Another weekend in Cornwall, and with no chance of doing any bird ringing, and not much happening on the birding front, it was again time to get out the moth trap. It always makes the neighbours chuckle when I run the moth trap in Boscastle as it reminds them of a film that was partly filmed in the village, called Saving Grace, it was about a woman growing cannabis, and using lights that were very reminiscent to my moth trap...worth a look if you get a chance. Obviously I am only interested in the moths!
We were in Cornwall for two nights, and the weather looked good, so I thought I would try both nights, and was rewarded with 38 and 40 species, respectively. Most of the species caught were run-of-the-mill species that I normally catch at home, such as Heart and Dart, Dark Arches and Spectacle, but included a few more unusual species for me such as Grey Arches, Plain Golden Y and True Lover's Knot.
|Spectacle, Boscastle - July 2011|
The haul included colourful individuals such as Garden Tiger, a species which can be very abundant, but I have only ever caught five in one night. The adult moth has one generation, flying in July and August; they fly late at night and are readily attracted to light.
|Garden Tiger Moth, Boscastle - July 2011|
Three species of Hawkmoth were also in the trap, Eyed, Poplar and Elephant. All three species are common but the pink and olive green Elephant Hawkmoth is the most distinctive. The adults have a long flight season which extends from May through to early August. The pupae are most often found on Great or Rosebay Willowherb.
|Elephant Hawkmoth, Boscastle - July 2011|
Two species that I had only previously encountered once before, were Broad-barred White and Marbled Coronet. Broad-barred White is a resident species which usually inhabits vegetated coastal dunes, shingle and disturbed rough grassland, so not really sure what its doing on the cliffs in northern Cornwall.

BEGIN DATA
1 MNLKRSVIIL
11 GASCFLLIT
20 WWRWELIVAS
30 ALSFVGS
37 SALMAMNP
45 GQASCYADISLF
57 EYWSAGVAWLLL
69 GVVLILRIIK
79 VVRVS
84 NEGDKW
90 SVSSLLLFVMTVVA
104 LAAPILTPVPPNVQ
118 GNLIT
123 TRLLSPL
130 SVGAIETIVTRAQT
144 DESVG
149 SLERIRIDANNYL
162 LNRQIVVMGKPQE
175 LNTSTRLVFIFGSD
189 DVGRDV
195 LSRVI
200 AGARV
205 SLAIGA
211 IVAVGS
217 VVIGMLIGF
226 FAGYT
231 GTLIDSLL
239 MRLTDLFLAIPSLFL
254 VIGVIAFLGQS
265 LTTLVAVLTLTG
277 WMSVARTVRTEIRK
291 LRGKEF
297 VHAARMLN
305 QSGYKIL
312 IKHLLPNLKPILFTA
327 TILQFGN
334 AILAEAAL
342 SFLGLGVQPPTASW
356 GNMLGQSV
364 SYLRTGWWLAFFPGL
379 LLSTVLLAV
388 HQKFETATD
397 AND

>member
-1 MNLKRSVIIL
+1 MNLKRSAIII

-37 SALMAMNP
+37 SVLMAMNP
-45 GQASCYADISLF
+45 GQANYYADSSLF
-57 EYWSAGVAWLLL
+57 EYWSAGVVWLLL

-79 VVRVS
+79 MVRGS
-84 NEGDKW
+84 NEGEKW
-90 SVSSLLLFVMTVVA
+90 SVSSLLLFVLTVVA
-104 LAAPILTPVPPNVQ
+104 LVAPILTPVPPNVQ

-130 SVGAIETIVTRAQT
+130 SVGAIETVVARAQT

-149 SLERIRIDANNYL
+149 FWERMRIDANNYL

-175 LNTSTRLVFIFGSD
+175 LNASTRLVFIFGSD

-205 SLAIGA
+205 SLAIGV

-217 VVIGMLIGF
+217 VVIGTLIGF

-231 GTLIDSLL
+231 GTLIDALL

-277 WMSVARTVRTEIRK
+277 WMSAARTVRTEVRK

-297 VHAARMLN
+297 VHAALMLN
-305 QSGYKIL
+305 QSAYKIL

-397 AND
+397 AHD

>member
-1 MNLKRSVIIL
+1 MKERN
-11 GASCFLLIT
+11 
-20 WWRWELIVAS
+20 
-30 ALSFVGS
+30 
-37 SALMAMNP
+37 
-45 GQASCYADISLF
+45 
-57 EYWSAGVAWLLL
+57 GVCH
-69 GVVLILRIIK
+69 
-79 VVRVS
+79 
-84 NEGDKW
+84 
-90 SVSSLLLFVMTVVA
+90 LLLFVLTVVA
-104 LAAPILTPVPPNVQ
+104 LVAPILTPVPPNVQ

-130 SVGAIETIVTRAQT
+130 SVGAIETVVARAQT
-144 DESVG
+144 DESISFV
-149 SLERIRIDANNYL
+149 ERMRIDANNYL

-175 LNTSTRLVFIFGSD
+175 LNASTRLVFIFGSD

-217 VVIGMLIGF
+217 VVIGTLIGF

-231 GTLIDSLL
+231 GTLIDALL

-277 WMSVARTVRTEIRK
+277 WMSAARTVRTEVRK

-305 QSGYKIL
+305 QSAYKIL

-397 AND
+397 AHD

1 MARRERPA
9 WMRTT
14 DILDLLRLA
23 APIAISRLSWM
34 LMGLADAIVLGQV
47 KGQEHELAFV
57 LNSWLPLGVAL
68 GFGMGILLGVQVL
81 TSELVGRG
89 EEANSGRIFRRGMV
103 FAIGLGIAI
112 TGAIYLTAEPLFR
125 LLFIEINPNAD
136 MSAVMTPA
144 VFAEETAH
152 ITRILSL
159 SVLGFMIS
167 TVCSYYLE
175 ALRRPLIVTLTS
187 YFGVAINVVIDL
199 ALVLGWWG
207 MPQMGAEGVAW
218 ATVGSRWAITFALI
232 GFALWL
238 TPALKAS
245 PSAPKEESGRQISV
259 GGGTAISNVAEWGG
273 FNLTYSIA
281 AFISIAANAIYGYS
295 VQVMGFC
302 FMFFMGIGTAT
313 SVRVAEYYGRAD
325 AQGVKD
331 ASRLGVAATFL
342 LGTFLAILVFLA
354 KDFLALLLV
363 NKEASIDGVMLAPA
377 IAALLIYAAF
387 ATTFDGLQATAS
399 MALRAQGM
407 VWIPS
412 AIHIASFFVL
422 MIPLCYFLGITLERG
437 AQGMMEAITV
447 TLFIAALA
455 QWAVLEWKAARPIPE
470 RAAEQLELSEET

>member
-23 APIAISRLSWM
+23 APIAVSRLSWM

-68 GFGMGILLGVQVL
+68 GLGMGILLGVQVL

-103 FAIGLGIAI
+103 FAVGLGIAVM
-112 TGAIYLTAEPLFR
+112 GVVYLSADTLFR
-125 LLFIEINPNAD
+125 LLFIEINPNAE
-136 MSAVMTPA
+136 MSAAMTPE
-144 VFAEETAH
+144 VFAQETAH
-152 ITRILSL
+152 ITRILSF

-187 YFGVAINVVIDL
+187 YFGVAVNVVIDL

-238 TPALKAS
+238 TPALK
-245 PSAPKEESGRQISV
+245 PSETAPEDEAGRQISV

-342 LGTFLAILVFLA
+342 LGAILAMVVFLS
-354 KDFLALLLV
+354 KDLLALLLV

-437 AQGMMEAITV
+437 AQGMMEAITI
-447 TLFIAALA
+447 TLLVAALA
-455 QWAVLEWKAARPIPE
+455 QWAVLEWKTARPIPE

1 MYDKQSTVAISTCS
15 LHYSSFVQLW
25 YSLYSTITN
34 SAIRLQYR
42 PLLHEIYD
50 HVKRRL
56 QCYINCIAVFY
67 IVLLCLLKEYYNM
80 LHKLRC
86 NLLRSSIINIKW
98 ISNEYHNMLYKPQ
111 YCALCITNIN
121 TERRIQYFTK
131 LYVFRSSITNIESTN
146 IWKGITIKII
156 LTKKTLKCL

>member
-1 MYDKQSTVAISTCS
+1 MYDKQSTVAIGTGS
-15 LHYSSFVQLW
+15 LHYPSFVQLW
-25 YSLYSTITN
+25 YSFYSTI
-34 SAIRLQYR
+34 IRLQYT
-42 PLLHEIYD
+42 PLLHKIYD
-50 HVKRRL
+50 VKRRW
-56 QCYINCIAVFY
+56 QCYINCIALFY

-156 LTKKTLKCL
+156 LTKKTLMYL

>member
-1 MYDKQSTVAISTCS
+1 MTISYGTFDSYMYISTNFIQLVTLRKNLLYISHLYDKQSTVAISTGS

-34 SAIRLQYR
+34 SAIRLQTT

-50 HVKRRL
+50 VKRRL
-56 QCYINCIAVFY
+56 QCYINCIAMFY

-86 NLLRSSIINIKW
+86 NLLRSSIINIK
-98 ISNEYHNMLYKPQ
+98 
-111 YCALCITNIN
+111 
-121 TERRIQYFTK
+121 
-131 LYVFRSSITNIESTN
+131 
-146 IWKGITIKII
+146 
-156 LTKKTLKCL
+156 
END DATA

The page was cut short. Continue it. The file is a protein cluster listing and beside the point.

|Broad-barred White, Boscastle - July 2011|
Marbled Coronet is classified as a Local species of open grassland on calcareous soils, especially on the coast. The species flies from May through to early July, and in total I captured three over the two nights, so obviously a more common species in Boscastle than in my Hampshire garden, where I have caught just one in 12 years.
|Marbled Coronet, Boscastle - July 2011|
Another species captured was the Drinker moth, with two caught on the second night. The female, pictured below, is larger than the male and is usually coloured deep yellow through to very pale buff. Males are usually warm reddish brown in colouration, with yellowish patches, but the species is variable.
|Drinker Moth , Boscastle - July 2011|
Surprisingly, the majority of the moths captured were larger macro moths, although some micro species were captured. Celypha striana and Chrysoteuchia culmella were relatively abundant with double figures captured and a single Diamond-back Moth was in the trap. But another micro species and one that I don't see very often was Udea prunalis. This is a common species that is normally associated with blackthorn, with the larvae feeding on the leaves of Woundwort, Dog's Mercury and Honeysuckle.
|Udea prunalis, Boscastle - July 2011|
Not all of the moth species encountered over the weekend were in the moth trap, a stroll around the cliffs produced several Scarlet Tigers. A copulating pair of moths was located in the cliff top grassland. This is another species which is classified as having a Local distribution and is associated with marshy ground, river banks and water meadows.
|Scarlet Tiger, Boscastle - July 2011|
Most of the moths encountered were high up on the cliff tops and not in the river valley, which is apparently their preferred habitat. The food plant of the larvae is Comfrey, Nettle, Bramble and Meadowsweet.
|Scarlet Tiger, Boscastle - July 2011|
Other selected species recorded included Buff Arches, Lackey, Purple Clay, Cabbage Moth, Ingrailed Clay, Purple Bar, Sharp-angled Peacock and Dot Moth.